Lessons from m.15

How far we’ve come in connected health was a huge part of the conversation at m.15, the day-long summit that brought together healthcare marketers with influential speakers and panels that included industry thought-leaders from Harvard Medical School, Kleiner Perkins, UCSF, One Drop, Ayogo, Gotta Mobilize and PlushCare.

However, a contrasting message was the urge to move faster.  Many of the participants — from Google to top medical centers and leaders at successful entrepreneurial endeavors — found it unfortunate that healthcare is the last industry for digital transformation.  “My car tells me when my tire is going flat or my engine needs servicing, but I don’t have tools to tell me what my cholesterol level is or whether I’m at risk for a stroke or a heart attack,” lamented Ryan Olohan, Head of Healthcare, Google.  Consumers can download from the internet an enormous amount of information on almost every health condition, but most still can’t look up the date from their last physical.

Consumers have become communicators, shifting the dialogue from “pharma to doctor to patient” to a user-centric conversation.  With the advent of democratized tools of self-expression, healthcare marketers have an opportunity to offer unprecedented access to education, diagnostics and analysis for an improved patient experience.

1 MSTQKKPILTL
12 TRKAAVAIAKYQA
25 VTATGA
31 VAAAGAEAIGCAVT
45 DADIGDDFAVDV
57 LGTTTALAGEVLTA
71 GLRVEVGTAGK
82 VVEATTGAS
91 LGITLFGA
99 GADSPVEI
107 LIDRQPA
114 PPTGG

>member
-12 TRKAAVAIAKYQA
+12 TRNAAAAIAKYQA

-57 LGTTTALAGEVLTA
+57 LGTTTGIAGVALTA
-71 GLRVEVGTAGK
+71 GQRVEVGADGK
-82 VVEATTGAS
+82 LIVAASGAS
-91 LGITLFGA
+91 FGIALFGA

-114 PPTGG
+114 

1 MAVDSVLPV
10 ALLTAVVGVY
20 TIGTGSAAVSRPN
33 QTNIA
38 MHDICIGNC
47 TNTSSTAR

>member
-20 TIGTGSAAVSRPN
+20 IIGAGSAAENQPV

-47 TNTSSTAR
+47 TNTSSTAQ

As a result, healthcare marketers need to aim for an emotional connection based on the individual user/patient’s lifestyle, rather than fear.  Consumers want data-driven self-care tools that make them feel like managers of their condition – not victims.  Diabetes, for example, is the world’s most expensive health problem.  More than 30 million people in the U.S. have been diagnosed with diabetes, and another 70 million are prediabetic.   By enabling consumers to understand and take control of their health, companies like One Drop are changing the paradigm from “diabetic” to “dia-bad-ass” with an app for logging and sharing information via the Apple Watch, iOS and other systems plus a Bluetooth-connected glucometer.  Users are able to incorporate diabetes management into their daily routine.

The good news is, the faster marketers can engage consumers with these technological breakthroughs, patients are more likely to follow a treatment program, health professionals can affect better outcomes, and insurers can reduce the risk pool (often for the cost of a copay).

Attitude is everything.

As healthcare marketers, we are in a position to disrupt the system and bring consumers the digital solutions they need and crave.  Humans have earned and deserve the right to be healthy.  By creating tools that consumers will embrace and choosing the technologies that they will use, the return on investment – both human and financial – are sure to exceed expectations.